I've tried lots of techniques for making pretty knitted ruffles, and I'm usually disappointed. For this project, I wanted a curved ruffle that would be full on the outer edge, but not very full on the edge by the blanket, and one that would not roll or kink on the outer edge.
Here's what I have, just a section of the blanket that I've sewed together. I still have quite a long ways to sew, having only sewed ruffle to two of the ten pie-shaped sections..
John has been teasing me about my incredibly impractical baby blanket project. The actual blanket knits up quickly, but he's pointed out that I knitted this long, long piece of ruffle (thousands of rows, short-rowed, and using the ribber on one edge, moving an edge weight regularly), and who will want to knit all those rows? Not to worry, you can edge the blanket lots of ways, and I'll put more than one in the book, but I wanted to play with my ruffle idea! Next, I shocked him when I explained that I was going to iron the ruffle. Yep, kill it with a steam iron. It lies rather well without the steaming, but I wanted a flowing, drape-y look. Yup, it's a lot of time to spend on a baby blanket, but nothing compared to the time a hand knitter would spend.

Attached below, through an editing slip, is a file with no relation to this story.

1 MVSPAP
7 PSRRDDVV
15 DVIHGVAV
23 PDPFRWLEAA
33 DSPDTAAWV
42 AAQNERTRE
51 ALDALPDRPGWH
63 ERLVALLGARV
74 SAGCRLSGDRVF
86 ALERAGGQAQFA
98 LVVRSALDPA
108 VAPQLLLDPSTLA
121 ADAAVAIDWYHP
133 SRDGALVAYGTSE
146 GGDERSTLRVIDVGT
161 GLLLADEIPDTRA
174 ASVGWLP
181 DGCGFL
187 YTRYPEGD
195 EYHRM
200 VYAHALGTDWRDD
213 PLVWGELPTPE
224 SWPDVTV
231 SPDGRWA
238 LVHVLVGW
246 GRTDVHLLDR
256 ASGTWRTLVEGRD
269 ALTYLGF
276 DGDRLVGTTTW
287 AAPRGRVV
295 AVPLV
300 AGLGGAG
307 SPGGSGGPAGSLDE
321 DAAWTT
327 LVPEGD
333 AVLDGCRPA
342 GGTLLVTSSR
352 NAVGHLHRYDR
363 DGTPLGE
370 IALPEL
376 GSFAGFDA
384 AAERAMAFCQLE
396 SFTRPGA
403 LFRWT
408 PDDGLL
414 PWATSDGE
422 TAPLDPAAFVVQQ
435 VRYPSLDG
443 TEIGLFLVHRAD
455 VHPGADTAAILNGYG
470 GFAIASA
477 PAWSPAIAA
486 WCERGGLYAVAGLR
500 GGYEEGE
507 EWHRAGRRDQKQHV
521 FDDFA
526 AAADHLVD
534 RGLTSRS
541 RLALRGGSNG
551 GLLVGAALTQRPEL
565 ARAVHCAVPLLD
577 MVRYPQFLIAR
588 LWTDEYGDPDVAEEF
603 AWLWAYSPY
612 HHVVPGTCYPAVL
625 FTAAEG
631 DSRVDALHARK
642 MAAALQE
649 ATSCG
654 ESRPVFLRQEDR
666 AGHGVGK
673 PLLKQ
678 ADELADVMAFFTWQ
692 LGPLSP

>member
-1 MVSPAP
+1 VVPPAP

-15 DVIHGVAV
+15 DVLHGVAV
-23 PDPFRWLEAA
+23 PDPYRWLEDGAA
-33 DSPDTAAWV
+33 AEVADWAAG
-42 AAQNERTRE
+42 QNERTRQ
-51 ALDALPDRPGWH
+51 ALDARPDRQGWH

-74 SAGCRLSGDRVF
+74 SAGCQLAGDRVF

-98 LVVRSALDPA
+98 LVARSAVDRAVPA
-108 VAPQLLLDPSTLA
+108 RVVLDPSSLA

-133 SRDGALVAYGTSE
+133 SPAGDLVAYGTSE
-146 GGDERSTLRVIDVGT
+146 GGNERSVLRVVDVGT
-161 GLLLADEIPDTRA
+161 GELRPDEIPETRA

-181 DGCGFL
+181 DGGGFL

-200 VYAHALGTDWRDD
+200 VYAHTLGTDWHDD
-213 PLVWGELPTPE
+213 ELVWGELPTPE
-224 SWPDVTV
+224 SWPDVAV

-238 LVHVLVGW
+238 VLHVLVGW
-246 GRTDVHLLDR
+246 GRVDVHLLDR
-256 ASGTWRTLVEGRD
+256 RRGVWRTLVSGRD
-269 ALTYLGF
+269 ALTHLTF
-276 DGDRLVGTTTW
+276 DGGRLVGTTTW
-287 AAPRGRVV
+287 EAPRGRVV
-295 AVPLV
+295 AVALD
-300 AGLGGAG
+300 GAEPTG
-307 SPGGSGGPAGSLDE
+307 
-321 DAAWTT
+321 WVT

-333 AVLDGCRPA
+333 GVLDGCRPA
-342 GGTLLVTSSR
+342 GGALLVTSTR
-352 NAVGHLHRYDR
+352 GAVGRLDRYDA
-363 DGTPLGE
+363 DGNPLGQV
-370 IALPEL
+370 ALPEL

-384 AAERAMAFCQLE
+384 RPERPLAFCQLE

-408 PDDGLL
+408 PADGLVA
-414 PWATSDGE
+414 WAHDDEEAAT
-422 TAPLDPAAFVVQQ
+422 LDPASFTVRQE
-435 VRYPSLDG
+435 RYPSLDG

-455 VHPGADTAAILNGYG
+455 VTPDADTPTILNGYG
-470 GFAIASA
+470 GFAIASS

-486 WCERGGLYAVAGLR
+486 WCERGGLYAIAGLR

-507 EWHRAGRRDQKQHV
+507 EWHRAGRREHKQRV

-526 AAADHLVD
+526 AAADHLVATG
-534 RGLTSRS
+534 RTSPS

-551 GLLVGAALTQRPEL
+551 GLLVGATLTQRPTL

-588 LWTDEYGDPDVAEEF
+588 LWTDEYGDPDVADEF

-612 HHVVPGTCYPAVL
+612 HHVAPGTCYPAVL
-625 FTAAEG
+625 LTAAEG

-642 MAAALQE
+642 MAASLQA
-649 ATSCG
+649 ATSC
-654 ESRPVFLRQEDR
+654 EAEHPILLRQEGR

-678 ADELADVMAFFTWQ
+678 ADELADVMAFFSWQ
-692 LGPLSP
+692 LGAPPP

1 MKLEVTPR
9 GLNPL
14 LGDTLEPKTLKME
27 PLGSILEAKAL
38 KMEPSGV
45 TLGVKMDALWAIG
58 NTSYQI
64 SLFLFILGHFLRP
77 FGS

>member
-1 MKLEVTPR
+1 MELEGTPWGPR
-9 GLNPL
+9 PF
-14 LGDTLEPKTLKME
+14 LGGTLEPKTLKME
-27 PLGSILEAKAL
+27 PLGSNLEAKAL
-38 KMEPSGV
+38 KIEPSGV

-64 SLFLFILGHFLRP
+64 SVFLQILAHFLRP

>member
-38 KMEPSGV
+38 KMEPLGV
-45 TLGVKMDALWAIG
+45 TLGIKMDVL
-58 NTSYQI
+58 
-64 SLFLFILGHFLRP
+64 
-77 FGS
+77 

The ironing job went quite quickly, and look how nice the ruffle is, even before a final steaming of the assembled blanket!
This technique makes an excellent ruffle, and it'll be a fun lesson for the book and video. I am determined, as usual, to make each project in my book and video a fun learning opportunity. Consider the possibilities: a ruffled poet's blouse; a ruffle around a tablecloth, or how about a shawl?